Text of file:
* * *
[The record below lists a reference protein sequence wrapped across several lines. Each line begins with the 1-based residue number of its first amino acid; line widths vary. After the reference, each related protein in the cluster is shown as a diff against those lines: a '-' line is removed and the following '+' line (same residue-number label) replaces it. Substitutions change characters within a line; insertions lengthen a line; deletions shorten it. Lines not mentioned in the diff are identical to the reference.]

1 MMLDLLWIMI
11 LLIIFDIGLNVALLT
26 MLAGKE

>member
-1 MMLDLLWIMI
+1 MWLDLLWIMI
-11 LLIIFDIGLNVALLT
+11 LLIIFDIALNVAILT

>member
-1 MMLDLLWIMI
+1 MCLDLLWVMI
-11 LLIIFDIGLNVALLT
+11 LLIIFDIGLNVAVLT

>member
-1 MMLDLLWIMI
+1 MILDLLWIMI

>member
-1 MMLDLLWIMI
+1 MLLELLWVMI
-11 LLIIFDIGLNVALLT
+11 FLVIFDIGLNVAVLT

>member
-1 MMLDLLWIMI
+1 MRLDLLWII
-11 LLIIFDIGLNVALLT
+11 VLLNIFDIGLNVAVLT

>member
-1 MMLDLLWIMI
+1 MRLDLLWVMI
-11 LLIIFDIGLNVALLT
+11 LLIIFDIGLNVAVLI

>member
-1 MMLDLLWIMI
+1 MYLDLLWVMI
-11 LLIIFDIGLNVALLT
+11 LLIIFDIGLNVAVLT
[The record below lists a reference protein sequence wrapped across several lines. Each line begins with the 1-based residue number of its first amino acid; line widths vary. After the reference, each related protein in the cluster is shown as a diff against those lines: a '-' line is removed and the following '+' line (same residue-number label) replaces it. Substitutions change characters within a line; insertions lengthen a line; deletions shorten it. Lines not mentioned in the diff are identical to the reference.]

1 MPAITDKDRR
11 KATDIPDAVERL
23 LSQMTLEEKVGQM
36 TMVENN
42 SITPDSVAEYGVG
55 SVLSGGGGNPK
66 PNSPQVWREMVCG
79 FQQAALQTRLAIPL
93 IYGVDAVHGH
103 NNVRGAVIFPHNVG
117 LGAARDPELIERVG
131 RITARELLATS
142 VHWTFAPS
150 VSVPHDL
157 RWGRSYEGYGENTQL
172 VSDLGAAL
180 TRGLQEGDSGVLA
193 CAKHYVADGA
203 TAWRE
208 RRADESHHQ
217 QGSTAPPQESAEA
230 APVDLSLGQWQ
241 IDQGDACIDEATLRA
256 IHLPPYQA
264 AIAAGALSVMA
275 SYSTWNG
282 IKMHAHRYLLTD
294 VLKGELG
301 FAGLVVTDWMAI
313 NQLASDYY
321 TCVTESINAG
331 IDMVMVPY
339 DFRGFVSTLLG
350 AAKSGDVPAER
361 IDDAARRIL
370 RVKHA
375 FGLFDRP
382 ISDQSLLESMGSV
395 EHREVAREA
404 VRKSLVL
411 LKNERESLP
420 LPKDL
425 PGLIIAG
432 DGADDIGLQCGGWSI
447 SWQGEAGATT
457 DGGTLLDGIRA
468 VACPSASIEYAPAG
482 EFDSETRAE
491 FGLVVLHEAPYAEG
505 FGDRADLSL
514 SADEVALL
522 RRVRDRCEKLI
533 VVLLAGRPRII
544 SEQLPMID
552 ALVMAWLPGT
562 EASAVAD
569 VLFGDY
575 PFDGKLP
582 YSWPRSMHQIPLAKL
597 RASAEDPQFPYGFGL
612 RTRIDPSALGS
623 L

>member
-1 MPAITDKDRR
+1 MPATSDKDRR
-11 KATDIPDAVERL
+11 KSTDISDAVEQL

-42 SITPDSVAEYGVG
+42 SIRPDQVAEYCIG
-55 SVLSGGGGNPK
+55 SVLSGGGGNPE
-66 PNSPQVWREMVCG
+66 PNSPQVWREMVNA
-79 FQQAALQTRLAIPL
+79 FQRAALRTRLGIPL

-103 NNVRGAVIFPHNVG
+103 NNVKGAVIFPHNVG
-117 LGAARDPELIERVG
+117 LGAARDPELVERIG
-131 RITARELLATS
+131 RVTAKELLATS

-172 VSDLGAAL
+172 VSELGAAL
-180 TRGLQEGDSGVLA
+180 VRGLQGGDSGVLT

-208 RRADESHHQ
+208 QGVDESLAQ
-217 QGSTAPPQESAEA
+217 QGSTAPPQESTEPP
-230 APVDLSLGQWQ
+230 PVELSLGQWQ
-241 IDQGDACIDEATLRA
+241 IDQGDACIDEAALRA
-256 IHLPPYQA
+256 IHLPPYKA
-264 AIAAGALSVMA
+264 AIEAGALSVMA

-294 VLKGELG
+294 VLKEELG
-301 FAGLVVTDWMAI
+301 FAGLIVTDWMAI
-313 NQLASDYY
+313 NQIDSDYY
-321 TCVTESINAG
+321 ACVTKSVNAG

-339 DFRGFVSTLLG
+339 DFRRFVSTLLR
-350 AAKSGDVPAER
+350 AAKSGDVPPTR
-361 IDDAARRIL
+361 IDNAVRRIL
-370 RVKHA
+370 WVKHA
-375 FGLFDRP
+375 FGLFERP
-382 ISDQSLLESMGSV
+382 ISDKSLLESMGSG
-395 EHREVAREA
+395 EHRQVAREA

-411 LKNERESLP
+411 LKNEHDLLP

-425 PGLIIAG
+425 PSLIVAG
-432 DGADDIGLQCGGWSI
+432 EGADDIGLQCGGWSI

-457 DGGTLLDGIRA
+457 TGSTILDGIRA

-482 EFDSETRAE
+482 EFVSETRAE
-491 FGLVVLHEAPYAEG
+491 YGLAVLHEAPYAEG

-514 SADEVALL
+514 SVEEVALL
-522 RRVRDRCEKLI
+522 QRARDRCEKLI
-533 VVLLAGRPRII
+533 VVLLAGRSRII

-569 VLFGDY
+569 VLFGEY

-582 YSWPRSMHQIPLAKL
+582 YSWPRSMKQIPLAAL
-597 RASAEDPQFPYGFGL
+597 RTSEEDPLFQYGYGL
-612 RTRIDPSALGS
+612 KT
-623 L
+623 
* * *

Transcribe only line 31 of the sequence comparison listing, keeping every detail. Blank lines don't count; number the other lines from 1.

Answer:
-11 LLIIFDIGLNVALLT